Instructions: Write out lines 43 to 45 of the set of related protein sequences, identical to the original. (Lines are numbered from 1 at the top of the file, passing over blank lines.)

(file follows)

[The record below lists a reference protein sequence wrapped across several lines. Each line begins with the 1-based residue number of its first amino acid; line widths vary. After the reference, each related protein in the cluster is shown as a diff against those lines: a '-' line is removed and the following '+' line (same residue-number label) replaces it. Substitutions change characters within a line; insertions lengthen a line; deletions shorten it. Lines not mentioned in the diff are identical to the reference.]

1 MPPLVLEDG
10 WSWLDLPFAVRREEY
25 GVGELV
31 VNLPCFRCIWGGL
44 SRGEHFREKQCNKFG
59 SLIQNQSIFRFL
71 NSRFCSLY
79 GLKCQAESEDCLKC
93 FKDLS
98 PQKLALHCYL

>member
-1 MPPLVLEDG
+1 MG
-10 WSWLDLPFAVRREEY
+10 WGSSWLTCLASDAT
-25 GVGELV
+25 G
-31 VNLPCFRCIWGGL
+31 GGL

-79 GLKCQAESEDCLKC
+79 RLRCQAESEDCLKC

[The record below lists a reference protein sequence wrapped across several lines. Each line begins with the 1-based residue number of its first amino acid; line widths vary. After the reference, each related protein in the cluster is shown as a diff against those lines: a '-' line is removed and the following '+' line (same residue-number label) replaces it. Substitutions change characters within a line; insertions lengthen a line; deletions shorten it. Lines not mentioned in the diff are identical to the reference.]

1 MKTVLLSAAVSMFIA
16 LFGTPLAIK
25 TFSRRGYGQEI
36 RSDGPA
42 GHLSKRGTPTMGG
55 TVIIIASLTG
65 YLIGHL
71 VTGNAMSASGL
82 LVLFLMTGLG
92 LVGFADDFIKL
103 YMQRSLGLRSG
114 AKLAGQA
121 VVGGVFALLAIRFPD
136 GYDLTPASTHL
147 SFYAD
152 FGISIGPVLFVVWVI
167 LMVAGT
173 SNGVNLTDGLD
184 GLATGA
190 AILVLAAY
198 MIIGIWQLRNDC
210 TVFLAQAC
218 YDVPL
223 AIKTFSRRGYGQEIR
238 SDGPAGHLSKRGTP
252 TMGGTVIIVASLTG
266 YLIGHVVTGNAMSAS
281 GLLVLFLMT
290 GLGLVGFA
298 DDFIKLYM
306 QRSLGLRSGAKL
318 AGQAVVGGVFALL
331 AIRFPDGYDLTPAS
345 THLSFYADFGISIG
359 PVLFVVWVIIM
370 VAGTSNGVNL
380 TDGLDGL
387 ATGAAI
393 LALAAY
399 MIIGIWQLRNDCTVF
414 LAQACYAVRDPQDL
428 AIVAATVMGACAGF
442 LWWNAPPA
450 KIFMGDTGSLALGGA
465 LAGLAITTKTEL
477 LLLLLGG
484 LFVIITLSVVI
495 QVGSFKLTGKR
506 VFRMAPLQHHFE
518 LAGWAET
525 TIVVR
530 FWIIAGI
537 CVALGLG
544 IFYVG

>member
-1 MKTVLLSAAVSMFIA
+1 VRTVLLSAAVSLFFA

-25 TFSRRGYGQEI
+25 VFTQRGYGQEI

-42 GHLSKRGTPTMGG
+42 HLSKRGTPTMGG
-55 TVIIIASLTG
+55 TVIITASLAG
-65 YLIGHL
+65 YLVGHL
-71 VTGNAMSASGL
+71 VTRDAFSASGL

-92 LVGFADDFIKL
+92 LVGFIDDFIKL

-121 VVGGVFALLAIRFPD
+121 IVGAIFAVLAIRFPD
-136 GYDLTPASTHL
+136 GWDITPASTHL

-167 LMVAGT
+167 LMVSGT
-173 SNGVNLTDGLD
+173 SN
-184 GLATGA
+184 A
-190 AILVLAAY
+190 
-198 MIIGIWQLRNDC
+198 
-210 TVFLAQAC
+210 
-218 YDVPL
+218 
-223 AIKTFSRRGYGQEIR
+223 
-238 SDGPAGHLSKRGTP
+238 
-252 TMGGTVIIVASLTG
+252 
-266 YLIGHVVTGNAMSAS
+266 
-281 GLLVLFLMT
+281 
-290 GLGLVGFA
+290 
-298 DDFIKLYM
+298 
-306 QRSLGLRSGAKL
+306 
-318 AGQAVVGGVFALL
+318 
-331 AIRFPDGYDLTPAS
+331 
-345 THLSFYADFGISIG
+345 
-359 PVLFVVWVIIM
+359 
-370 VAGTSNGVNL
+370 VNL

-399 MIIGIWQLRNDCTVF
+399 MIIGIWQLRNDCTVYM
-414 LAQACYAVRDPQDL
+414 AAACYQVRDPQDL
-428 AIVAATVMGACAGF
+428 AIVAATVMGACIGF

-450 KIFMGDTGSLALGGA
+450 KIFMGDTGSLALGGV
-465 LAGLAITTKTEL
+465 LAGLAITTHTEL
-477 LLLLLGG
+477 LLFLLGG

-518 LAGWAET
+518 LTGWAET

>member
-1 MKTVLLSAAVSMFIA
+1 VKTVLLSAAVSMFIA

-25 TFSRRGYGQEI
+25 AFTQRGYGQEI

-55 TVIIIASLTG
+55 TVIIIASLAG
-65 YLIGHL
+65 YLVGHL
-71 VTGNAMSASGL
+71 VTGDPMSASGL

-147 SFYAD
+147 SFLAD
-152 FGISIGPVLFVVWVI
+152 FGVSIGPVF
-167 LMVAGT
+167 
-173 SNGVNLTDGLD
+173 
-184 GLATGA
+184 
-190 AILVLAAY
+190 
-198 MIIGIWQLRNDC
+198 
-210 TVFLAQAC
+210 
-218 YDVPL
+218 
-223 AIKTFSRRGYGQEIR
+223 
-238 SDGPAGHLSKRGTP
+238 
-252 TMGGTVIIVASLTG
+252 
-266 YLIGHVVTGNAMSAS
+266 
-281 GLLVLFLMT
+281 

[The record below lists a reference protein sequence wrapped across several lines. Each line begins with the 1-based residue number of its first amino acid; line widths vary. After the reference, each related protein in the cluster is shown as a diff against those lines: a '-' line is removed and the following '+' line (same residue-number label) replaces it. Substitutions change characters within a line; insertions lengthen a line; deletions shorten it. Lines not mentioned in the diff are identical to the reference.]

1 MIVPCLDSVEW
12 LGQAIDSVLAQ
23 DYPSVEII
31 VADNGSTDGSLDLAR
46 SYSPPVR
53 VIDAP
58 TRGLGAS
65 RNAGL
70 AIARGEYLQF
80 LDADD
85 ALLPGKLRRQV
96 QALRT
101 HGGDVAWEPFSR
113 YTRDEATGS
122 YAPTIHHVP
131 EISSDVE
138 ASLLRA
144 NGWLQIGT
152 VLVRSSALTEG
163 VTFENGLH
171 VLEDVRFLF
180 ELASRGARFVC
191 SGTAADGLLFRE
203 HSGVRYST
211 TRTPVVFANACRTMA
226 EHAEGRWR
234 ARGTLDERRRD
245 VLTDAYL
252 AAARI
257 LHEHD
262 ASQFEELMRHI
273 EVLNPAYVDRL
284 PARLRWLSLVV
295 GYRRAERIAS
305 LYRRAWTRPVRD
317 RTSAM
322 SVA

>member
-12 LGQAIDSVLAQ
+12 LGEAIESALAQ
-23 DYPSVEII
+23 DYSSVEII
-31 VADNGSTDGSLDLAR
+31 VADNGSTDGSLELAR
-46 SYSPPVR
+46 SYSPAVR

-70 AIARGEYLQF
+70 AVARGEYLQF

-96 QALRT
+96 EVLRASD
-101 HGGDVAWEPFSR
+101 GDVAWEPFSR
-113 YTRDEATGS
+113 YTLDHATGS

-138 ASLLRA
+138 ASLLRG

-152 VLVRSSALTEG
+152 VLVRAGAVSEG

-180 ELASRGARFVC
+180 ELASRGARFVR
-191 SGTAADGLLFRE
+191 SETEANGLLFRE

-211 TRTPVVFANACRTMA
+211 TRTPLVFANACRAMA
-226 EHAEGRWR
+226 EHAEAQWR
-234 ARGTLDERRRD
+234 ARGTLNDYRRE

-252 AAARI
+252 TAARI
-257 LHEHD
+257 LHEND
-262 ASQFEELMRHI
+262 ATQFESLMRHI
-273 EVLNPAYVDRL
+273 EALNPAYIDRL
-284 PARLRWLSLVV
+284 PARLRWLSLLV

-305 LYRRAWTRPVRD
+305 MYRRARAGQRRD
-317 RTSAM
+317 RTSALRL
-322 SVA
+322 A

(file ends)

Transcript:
190 AILVLAAY
198 MIIGIWQLRNDC
210 TVFLAQAC